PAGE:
Remember the ludicrously fast rocket-powered Bloodhound car? Years in the making, its creators are hoping not just to beat the current land speed record, but crush it with a 1,000-mph speed--and the Bloodhound is taking another step toward that goal as construction formally begins this week.
If you think that time you biked from Philly to New York was an epic journey, this humpback whale would like a word with you. She swam from Brazil all the way to Madagascar, probably by way of the Southern Ocean--a distance of about 6,200 miles, the longest documented journey ever made by a mammal.
Scientists at the University of Maryland at College Park have managed to clock a floating piece of graphene at an unbelievable 60 million rpm, far faster than any other macroscopic object yet measured. Even crazier: Given graphene's strength, one of the scientists says that may only be a thousandth of its possible top speed.
Collecting fingerprints and other biometric data has long allowed law enforcement and the military alike to track down wanted individuals, solve cases, or just keep tabs on people. Now what was a U.S. government task force under the U.S. Army has officially become a full-scale national security agency in charge of biometrics, according to the Secrecy News blog run by the Federation of American Scientists.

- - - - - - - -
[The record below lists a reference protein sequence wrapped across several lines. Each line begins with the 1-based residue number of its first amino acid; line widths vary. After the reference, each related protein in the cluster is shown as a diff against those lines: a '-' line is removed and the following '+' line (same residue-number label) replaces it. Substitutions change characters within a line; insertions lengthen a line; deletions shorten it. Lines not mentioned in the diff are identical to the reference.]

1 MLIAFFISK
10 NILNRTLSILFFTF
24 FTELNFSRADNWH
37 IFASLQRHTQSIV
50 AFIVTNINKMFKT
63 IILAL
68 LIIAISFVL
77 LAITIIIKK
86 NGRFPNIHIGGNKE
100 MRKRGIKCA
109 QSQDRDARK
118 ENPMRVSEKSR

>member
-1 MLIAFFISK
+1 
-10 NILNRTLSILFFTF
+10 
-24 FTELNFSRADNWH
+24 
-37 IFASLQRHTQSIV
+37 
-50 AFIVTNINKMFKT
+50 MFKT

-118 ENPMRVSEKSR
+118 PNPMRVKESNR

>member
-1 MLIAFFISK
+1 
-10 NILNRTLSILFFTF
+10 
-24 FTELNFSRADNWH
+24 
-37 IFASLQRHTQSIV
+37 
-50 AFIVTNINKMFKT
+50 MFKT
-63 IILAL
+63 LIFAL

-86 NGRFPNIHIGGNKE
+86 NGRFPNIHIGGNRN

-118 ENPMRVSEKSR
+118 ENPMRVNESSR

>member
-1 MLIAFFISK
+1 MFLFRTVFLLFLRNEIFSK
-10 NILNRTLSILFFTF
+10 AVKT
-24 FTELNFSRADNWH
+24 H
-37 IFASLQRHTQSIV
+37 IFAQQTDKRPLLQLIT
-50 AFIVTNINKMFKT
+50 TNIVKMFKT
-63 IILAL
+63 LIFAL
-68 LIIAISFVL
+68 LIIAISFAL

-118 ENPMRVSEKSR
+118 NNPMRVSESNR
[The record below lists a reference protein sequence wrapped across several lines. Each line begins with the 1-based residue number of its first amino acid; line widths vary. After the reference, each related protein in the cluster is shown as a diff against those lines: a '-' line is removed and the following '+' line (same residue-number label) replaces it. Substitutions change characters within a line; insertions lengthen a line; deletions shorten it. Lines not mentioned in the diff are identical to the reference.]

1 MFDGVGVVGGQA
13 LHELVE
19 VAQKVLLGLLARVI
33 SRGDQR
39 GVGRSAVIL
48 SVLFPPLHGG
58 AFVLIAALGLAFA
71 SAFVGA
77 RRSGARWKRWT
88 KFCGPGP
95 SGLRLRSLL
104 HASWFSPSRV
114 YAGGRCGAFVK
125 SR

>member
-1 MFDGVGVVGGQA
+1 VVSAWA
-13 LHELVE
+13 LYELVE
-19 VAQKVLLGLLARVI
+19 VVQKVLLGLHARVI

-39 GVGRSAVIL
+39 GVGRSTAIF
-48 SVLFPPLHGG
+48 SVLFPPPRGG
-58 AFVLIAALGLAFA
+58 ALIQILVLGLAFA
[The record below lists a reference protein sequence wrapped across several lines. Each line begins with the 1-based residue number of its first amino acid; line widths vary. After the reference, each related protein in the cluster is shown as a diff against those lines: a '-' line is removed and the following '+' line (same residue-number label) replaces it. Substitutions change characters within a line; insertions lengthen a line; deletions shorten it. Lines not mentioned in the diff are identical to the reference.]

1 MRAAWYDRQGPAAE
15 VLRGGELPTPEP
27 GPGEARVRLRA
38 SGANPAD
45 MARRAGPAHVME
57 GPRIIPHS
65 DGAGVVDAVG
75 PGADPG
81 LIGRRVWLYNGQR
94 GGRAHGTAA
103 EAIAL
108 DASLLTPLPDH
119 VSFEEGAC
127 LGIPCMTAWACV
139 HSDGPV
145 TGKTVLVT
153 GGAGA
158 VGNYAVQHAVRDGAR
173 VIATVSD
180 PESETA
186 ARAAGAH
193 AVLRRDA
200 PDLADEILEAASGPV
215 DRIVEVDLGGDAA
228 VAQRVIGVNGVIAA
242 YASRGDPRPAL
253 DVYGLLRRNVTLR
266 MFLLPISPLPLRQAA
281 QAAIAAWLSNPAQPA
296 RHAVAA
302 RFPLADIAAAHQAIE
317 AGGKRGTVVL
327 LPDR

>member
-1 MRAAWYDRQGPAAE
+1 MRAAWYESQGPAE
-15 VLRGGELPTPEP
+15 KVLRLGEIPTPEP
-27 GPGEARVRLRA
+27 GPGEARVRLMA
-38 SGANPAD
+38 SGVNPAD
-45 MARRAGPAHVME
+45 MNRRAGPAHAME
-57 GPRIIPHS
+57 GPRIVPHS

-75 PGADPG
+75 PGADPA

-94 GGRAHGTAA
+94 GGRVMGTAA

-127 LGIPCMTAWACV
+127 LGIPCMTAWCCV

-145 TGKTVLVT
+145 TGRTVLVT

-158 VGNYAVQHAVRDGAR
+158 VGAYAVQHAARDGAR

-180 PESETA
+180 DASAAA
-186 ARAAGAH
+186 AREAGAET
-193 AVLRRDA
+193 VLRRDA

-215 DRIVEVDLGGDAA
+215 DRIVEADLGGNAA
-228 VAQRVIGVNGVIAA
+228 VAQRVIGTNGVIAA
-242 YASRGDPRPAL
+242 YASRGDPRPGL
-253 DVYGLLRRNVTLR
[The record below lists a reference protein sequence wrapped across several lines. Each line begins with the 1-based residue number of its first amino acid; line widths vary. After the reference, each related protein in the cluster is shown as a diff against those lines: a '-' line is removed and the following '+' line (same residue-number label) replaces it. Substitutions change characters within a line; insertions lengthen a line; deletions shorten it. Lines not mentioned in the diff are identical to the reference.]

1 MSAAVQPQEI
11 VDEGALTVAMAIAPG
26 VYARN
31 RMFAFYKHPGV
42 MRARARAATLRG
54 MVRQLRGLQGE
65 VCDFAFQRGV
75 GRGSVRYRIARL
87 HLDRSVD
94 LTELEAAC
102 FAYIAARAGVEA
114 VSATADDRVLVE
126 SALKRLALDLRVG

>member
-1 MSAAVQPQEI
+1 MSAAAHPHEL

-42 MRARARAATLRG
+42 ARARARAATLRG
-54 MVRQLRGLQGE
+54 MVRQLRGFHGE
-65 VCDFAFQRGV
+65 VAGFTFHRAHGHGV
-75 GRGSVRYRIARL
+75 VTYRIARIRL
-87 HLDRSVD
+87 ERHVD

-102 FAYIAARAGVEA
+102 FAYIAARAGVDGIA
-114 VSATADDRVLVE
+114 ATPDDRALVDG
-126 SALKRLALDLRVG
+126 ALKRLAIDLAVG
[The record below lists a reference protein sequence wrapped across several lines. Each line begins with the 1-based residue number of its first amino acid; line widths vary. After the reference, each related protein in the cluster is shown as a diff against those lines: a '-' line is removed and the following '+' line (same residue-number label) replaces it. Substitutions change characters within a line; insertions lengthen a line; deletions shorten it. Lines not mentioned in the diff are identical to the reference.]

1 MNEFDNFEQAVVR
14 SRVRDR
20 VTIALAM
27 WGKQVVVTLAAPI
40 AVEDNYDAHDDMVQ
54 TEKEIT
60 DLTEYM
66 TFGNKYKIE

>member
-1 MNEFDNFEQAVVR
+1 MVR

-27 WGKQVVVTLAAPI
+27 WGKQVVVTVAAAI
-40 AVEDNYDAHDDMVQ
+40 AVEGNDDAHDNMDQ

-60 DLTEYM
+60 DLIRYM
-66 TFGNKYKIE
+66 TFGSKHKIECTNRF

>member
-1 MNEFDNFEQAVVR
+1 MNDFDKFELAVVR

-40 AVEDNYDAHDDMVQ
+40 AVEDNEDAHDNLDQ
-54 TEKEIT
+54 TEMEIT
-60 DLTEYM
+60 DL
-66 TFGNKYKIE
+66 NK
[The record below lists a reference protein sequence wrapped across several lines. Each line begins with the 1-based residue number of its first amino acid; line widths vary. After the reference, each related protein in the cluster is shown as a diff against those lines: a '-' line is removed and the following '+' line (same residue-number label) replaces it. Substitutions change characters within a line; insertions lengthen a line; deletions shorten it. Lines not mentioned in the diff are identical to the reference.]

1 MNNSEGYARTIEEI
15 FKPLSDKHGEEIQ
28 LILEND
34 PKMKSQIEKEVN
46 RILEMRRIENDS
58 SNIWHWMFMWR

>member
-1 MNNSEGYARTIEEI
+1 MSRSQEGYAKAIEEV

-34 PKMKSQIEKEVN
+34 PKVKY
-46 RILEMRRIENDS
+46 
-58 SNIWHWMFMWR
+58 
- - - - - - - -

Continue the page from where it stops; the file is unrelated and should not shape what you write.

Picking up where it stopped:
This morning in Switzerland, the Large Hadron Collider successfully ramped its twin proton beams up to 3.5 TeV for the first time. This is the highest energy a particle accelerator has ever achieved. The next step: collide the two beams, at a combined energy of 7 TeV.
ProTools? Bah! Let's make some vinyl! As part of Jerszy Seymoour's Coalition of Amateurs exhibition at Luxembourg's modern-art museum, Mudam, artist Yuri Suzuki created records from scratch in an afternoon.
The FYI experts tackle the question that plagues every audiophile
By Corey BinnsPosted 07.03.2008 at 12:43 pm 19 Comments
Sorry, vinyl aficionados, but CDs most accurately capture the clarity of musical performances. If you look at the grooves of a standard long-play record, or LP, through a microscope, you'll see that each is filled with what look like rolling hills. These are, in fact, an extremely close replication of the shape of the sound waves from the musician's instrument. But because the needle that carves the groove is shaped slightly different than the needle that reads it, the LP will never sound exactly like the original performance.